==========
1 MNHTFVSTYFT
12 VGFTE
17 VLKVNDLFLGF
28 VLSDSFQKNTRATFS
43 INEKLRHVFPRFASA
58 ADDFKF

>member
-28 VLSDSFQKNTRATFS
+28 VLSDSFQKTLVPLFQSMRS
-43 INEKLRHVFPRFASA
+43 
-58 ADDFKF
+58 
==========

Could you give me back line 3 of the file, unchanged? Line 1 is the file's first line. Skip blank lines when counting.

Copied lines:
17 VLKVNDLFLGF